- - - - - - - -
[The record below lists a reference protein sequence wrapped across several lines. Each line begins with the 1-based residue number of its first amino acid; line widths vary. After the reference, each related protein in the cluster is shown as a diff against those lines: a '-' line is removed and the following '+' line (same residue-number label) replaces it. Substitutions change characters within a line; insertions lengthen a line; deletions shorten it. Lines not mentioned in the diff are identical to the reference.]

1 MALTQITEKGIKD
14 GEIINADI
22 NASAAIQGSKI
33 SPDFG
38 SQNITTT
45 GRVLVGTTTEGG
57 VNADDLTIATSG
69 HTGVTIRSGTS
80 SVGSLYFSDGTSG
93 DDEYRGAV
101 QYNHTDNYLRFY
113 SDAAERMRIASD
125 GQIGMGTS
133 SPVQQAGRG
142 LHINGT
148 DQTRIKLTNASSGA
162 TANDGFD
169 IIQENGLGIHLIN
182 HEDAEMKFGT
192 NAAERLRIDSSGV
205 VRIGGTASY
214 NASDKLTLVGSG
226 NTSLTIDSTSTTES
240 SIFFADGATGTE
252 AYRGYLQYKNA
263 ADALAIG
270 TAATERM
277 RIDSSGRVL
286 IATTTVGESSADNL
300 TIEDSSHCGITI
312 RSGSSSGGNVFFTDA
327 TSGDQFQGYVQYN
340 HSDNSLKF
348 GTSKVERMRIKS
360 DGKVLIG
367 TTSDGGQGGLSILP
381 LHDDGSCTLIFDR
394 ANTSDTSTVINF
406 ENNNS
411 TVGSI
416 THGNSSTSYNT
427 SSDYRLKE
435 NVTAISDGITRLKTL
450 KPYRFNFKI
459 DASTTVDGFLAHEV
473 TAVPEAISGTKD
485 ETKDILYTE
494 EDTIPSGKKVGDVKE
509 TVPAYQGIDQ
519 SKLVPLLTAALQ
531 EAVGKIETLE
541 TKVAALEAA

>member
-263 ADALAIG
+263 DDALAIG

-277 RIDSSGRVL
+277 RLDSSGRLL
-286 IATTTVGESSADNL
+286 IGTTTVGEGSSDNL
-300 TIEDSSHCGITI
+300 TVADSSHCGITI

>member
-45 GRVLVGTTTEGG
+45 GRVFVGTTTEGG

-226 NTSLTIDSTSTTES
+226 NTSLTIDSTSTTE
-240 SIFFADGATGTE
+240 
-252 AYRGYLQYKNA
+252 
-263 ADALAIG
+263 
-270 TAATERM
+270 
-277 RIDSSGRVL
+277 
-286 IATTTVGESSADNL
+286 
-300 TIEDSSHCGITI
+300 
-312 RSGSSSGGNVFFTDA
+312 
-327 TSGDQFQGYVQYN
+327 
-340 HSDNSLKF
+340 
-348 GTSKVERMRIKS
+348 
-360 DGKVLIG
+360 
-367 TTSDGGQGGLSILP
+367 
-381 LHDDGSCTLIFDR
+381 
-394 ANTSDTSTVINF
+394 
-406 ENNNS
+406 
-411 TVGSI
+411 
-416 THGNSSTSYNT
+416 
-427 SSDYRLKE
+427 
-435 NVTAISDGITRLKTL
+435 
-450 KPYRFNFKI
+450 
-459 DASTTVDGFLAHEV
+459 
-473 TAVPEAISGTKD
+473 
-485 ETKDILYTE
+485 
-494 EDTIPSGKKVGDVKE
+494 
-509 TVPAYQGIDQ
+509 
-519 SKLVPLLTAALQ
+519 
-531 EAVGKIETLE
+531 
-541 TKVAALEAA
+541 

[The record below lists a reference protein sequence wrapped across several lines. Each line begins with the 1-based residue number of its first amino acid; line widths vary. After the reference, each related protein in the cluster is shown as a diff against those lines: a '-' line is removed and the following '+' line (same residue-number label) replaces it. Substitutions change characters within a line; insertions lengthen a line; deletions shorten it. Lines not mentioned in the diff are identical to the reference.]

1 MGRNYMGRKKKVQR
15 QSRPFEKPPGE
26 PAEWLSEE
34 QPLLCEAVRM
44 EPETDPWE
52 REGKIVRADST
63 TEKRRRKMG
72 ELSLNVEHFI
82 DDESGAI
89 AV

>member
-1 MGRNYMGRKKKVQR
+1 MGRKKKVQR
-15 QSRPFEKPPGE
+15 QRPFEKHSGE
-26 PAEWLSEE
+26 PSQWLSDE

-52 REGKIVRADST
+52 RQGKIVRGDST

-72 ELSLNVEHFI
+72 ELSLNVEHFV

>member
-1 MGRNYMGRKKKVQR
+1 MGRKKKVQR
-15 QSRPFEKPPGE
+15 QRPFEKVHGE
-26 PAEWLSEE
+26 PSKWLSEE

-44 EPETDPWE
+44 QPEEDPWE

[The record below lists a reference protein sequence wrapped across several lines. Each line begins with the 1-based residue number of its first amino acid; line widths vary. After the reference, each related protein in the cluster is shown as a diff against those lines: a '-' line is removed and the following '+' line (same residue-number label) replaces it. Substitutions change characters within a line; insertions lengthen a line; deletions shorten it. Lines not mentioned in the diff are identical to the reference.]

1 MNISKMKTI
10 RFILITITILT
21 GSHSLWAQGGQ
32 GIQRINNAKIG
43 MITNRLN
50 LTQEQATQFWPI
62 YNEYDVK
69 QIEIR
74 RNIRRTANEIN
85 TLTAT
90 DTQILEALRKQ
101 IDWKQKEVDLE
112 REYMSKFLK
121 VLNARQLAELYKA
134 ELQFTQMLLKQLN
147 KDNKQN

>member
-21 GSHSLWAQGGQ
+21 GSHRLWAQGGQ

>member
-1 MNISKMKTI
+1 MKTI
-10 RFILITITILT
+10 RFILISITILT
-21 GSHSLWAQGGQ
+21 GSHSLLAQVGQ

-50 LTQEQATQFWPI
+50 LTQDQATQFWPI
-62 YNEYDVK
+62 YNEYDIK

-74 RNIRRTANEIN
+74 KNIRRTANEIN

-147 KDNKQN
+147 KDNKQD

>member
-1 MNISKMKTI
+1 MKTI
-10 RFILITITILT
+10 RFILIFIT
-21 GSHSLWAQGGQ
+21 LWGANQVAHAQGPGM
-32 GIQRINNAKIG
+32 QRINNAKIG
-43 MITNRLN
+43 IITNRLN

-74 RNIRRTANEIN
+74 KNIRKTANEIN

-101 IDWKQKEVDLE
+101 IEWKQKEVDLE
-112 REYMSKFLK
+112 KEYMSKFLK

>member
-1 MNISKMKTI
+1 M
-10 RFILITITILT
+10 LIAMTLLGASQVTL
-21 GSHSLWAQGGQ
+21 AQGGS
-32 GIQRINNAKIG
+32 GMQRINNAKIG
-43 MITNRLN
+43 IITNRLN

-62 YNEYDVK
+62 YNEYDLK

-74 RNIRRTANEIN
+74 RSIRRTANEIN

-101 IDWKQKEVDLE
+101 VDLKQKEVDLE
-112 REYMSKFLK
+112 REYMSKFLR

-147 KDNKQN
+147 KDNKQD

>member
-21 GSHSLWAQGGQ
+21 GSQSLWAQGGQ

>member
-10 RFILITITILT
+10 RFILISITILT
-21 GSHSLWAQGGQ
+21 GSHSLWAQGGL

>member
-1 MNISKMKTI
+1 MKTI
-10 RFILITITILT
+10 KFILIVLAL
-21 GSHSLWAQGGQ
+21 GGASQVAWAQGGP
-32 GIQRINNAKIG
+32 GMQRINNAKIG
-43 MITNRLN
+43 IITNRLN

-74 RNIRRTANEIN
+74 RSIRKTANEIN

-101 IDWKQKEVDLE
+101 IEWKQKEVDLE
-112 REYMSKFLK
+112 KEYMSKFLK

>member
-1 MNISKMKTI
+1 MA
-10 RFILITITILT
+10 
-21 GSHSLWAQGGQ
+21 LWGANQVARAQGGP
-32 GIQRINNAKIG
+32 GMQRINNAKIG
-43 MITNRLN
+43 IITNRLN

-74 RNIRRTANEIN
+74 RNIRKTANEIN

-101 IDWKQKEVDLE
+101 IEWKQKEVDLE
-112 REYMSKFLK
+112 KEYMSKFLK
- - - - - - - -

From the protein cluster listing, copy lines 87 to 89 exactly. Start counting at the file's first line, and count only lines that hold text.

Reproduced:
+340 
-348 GTSKVERMRIKS
+348 